Pleated Curtains

These are often made of heavy material and may be lined or even interlined. As they are fitted and often expensive dry cleaning may be the best option in cleaning.

Special Considerations When Cleaning

Whatever the material of your curtains if you have chosen a pleated style you have other things to take into account. The primary cause for concern is the buckram that stiffens the fabric at the top (otherwise the pleats would just sag and look limp). This may not be washable even if the fabric you have chosen is, and it may also be affected by heat so tumbling the curtains or ironing them may stick this stiffening in the wrong place. Some movement of the buckram often occurs in dry cleaning so in washing (which gives a harsher treatment) is more likely to give adverse results. The next thing to consider is the lining. 
The majority are a simple cotton but others have a rubber coated back, designed to keep heat in, that is not dry cleanable in the normally used solvent. This means you would have to have special treatment, which often costs more if you choose a fabric that isn't washable. Interlinings (a wadding inserted between the curtain and lining to aid heat retention) cause another problem as these are often not washable and also make it difficult to iron the curtains. Curtains made to fit and which are pleated cost a great deal of money. To take their cleaning lightly may be a costly mistake. It's better to look to a professional solution if any error would be unacceptable.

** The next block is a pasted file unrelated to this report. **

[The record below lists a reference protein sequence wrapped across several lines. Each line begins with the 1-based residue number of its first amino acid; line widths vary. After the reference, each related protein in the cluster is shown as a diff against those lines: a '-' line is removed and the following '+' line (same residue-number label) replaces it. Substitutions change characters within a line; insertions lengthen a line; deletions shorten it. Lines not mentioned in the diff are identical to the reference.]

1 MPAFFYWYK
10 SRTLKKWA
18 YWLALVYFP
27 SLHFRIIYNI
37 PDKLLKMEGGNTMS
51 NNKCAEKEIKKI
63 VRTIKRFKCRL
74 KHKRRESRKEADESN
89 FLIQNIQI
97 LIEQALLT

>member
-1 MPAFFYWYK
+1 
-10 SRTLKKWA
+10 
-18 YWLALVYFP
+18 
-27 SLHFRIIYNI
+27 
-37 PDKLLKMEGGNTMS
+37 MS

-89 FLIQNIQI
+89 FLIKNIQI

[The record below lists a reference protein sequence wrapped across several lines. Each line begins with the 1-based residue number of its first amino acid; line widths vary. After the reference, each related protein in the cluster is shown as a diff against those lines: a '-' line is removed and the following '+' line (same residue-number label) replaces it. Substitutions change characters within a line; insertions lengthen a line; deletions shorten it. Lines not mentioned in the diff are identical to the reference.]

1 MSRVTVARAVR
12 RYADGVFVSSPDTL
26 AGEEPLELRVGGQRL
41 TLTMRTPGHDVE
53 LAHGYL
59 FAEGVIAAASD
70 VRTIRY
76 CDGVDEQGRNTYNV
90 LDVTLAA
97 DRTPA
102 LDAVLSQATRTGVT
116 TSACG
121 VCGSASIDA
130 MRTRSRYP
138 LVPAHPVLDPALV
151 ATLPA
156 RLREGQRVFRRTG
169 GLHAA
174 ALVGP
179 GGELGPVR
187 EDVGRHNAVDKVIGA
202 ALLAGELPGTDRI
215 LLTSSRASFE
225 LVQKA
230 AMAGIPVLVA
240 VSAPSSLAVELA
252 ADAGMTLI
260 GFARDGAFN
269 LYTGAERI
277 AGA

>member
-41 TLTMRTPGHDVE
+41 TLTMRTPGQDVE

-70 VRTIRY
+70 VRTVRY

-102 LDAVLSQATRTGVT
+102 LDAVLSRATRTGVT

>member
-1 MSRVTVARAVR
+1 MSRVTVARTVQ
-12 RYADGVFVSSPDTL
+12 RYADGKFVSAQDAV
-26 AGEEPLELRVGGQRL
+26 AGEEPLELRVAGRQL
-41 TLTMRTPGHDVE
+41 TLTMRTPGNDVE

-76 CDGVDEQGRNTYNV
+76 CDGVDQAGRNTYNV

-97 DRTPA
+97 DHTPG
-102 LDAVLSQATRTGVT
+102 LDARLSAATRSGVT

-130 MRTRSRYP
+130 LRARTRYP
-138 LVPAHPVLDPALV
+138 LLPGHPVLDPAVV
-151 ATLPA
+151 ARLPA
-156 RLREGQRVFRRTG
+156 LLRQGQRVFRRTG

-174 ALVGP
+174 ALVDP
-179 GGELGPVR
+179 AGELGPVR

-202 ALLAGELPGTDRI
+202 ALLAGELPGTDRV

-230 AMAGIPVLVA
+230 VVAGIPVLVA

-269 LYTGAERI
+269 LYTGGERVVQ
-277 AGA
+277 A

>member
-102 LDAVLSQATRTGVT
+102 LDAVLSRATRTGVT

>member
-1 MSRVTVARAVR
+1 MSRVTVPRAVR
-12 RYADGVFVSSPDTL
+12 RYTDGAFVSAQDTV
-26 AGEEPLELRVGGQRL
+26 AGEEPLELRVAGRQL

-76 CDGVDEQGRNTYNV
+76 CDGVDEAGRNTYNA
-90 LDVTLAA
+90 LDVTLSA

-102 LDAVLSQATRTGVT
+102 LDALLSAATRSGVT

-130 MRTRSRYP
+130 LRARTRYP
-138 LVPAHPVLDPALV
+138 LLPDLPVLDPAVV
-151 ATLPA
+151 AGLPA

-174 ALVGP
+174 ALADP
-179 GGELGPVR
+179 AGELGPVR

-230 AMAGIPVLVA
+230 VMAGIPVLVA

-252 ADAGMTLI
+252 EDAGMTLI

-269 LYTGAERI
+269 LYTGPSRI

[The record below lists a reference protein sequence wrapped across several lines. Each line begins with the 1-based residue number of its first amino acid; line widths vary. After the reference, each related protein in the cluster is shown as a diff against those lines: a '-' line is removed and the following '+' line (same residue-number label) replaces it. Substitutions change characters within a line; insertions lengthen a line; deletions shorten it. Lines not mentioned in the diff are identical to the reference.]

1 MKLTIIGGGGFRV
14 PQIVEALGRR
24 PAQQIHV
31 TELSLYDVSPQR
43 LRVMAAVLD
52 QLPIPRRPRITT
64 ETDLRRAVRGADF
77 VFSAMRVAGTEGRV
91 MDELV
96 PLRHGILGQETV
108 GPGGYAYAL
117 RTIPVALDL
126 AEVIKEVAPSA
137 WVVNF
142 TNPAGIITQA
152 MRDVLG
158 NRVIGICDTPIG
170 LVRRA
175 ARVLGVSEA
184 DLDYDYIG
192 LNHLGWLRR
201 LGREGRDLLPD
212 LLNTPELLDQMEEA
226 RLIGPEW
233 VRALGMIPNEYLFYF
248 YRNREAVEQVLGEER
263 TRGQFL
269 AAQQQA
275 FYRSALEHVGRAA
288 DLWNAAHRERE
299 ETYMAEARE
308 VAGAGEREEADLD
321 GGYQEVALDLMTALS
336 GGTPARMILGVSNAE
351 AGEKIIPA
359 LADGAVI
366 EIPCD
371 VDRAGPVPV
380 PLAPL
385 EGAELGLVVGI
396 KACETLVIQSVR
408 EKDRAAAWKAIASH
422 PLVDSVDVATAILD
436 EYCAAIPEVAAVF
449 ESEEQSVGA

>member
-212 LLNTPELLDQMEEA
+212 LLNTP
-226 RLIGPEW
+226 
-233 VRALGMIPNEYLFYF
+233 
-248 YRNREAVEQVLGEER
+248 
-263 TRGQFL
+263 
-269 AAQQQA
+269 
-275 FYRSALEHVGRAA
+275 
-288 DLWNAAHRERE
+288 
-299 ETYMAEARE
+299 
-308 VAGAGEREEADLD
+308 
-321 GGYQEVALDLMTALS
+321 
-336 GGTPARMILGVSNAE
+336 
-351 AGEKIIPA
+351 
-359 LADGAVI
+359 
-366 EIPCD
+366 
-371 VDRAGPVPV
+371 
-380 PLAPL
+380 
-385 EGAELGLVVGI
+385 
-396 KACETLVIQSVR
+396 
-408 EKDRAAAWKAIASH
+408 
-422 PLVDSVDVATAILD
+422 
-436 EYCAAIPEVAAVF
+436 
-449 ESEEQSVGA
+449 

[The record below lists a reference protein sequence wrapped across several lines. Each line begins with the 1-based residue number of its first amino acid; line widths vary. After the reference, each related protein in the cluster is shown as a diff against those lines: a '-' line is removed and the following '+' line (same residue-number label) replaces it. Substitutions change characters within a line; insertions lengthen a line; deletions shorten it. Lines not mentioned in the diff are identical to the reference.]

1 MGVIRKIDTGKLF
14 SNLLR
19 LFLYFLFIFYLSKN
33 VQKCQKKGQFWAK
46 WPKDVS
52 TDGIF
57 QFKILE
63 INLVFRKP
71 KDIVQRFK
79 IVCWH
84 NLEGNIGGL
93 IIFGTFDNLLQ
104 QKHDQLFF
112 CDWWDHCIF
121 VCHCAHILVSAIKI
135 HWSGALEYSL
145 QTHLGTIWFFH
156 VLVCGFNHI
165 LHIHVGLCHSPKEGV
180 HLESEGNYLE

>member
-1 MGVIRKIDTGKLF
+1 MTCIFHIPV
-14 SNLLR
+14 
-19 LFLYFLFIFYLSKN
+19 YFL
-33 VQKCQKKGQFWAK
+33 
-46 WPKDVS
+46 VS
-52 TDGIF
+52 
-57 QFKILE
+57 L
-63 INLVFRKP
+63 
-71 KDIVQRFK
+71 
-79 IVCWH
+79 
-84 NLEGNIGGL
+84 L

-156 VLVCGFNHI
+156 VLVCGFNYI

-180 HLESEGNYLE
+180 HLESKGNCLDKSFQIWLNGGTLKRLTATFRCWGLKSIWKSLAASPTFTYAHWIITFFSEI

Finishing (Ironing)

Above is a representation of how to iron a pleated curtain. Start from one side, remembering to always pull the curtain towards you, and do the tops first. You need to iron in between each pleat to where the folded pleats under the gathering begin to disappear. Then steam the pleat itself and pull it in position with both hands (one at the top of the pleat and the other where you finished your iron stroke). Then move on to the next pleat and so on until you have finished the whole top of the curtain. 
Then start at the leading edge again and place the curtains on the ironing board so that the fabric on the board starts from where you finished the pleat tops. Now you'll have a completely flat curtain that you can iron as you would a plain curtain. Keep pulling the fabric toward you as you finish a section making sure you don't miss any section (remembering that most irons taper meaning you have to pull the fabric on less than you may have already ironed). If the curtains are longer than the board simply move the curtain up the board and start from the leading edge again until it's all done.
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